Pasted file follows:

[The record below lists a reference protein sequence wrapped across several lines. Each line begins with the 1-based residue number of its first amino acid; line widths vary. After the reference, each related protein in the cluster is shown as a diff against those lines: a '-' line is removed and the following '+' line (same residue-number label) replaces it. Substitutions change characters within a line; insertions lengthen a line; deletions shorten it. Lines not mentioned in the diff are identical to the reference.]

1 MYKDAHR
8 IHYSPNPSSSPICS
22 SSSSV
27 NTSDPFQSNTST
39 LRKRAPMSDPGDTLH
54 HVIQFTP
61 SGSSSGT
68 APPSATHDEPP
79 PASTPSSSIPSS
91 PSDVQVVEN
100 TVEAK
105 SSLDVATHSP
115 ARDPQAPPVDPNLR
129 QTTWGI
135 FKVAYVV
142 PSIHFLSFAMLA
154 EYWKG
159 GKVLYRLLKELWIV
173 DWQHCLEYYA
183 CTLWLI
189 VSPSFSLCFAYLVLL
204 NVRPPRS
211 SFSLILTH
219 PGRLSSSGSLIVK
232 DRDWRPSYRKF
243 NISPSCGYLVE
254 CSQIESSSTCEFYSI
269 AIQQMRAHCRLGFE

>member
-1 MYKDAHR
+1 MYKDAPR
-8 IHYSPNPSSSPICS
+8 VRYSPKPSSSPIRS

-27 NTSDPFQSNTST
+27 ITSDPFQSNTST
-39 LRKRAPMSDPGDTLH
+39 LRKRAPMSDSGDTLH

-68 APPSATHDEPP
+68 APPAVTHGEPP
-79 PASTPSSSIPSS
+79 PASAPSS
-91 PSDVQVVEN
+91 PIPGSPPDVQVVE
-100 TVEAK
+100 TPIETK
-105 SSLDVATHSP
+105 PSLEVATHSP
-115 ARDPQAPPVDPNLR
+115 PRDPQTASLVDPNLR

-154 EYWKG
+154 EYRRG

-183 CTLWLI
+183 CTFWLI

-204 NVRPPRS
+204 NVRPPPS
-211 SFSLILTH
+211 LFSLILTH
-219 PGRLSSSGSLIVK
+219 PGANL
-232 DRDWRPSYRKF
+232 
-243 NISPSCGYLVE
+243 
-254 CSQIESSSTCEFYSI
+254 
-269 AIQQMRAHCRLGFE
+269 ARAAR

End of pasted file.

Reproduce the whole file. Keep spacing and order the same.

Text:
[The record below lists a reference protein sequence wrapped across several lines. Each line begins with the 1-based residue number of its first amino acid; line widths vary. After the reference, each related protein in the cluster is shown as a diff against those lines: a '-' line is removed and the following '+' line (same residue-number label) replaces it. Substitutions change characters within a line; insertions lengthen a line; deletions shorten it. Lines not mentioned in the diff are identical to the reference.]

1 MYKDAHR
8 IHYSPNPSSSPICS
22 SSSSV
27 NTSDPFQSNTST
39 LRKRAPMSDPGDTLH
54 HVIQFTP
61 SGSSSGT
68 APPSATHDEPP
79 PASTPSSSIPSS
91 PSDVQVVEN
100 TVEAK
105 SSLDVATHSP
115 ARDPQAPPVDPNLR
129 QTTWGI
135 FKVAYVV
142 PSIHFLSFAMLA
154 EYWKG
159 GKVLYRLLKELWIV
173 DWQHCLEYYA
183 CTLWLI
189 VSPSFSLCFAYLVLL
204 NVRPPRS
211 SFSLILTH
219 PGRLSSSGSLIVK
232 DRDWRPSYRKF
243 NISPSCGYLVE
254 CSQIESSSTCEFYSI
269 AIQQMRAHCRLGFE

>member
-1 MYKDAHR
+1 MYKDAPR
-8 IHYSPNPSSSPICS
+8 VRYSPKPSSSPIRS

-27 NTSDPFQSNTST
+27 ITSDPFQSNTST
-39 LRKRAPMSDPGDTLH
+39 LRKRAPMSDSGDTLH

-68 APPSATHDEPP
+68 APPAVTHGEPP
-79 PASTPSSSIPSS
+79 PASAPSS
-91 PSDVQVVEN
+91 PIPGSPPDVQVVE
-100 TVEAK
+100 TPIETK
-105 SSLDVATHSP
+105 PSLEVATHSP
-115 ARDPQAPPVDPNLR
+115 PRDPQTASLVDPNLR

-154 EYWKG
+154 EYRRG

-183 CTLWLI
+183 CTFWLI

-204 NVRPPRS
+204 NVRPPPS
-211 SFSLILTH
+211 LFSLILTH
-219 PGRLSSSGSLIVK
+219 PGANL
-232 DRDWRPSYRKF
+232 
-243 NISPSCGYLVE
+243 
-254 CSQIESSSTCEFYSI
+254 
-269 AIQQMRAHCRLGFE
+269 ARAAR